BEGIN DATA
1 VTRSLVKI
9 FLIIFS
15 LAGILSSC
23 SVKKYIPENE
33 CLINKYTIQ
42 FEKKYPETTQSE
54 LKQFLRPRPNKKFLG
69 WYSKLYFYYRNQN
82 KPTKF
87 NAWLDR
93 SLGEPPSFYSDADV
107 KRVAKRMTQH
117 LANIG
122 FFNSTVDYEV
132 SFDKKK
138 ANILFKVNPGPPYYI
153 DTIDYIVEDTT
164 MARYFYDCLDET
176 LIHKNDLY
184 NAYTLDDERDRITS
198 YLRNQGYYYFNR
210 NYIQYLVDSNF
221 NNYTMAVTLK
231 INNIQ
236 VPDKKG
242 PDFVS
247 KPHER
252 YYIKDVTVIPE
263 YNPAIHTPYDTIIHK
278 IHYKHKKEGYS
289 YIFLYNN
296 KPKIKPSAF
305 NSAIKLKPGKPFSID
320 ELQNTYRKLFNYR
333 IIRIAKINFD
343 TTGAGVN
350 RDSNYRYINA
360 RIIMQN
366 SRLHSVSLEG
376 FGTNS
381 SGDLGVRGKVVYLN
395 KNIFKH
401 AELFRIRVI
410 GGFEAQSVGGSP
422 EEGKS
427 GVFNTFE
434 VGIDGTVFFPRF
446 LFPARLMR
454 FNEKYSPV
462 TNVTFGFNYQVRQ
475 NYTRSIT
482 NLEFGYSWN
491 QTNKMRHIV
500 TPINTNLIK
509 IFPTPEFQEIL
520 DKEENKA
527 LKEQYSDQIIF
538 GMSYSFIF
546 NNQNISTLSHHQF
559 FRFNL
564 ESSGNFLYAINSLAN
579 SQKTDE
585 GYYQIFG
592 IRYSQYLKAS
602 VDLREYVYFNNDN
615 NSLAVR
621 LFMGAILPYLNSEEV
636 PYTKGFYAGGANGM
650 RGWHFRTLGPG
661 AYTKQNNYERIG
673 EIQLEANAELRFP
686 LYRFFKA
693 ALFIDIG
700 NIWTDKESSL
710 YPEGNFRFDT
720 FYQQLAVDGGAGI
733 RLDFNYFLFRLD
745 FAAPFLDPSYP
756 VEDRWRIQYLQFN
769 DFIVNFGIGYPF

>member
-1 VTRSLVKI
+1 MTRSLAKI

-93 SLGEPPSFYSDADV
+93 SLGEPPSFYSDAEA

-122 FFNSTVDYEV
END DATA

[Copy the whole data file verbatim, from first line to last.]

1 VTRSLVKI
9 FLIIFS
15 LAGILSSC
23 SVKKYIPENE
33 CLINKYTIQ
42 FEKKYPETTQSE
54 LKQFLRPRPNKKFLG
69 WYSKLYFYYRNQN
82 KPTKF
87 NAWLDR
93 SLGEPPSFYSDADV
107 KRVAKRMTQH
117 LANIG
122 FFNSTVDYEV
132 SFDKKK
138 ANILFKVNPGPPYYI
153 DTIDYIVEDTT
164 MARYFYDCLDET
176 LIHKNDLY
184 NAYTLDDERDRITS
198 YLRNQGYYYFNR
210 NYIQYLVDSNF
221 NNYTMAVTLK
231 INNIQ
236 VPDKKG
242 PDFVS
247 KPHER
252 YYIKDVTVIPE
263 YNPAIHTPYDTIIHK
278 IHYKHKKEGYS
289 YIFLYNN
296 KPKIKPSAF
305 NSAIKLKPGKPFSID
320 ELQNTYRKLFNYR
333 IIRIAKINFD
343 TTGAGVN
350 RDSNYRYINA
360 RIIMQN
366 SRLHSVSLEG
376 FGTNS
381 SGDLGVRGKVVYLN
395 KNIFKH
401 AELFRIRVI
410 GGFEAQSVGGSP
422 EEGKS
427 GVFNTFE
434 VGIDGTVFFPRF
446 LFPARLMR
454 FNEKYSPV
462 TNVTFGFNYQVRQ
475 NYTRSIT
482 NLEFGYSWN
491 QTNKMRHIV
500 TPINTNLIK
509 IFPTPEFQEIL
520 DKEENKA
527 LKEQYSDQIIF
538 GMSYSFIF
546 NNQNISTLSHHQF
559 FRFNL
564 ESSGNFLYAINSLAN
579 SQKTDE
585 GYYQIFG
592 IRYSQYLKAS
602 VDLREYVYFNNDN
615 NSLAVR
621 LFMGAILPYLNSEEV
636 PYTKGFYAGGANGM
650 RGWHFRTLGPG
661 AYTKQNNYERIG
673 EIQLEANAELRFP
686 LYRFFKA
693 ALFIDIG
700 NIWTDKESSL
710 YPEGNFRFDT
720 FYQQLAVDGGAGI
733 RLDFNYFLFRLD
745 FAAPFLDPSYP
756 VEDRWRIQYLQFN
769 DFIVNFGIGYPF

>member
-1 VTRSLVKI
+1 MTRSLAKI

-93 SLGEPPSFYSDADV
+93 SLGEPPSFYSDAEA

-122 FFNSTVDYEV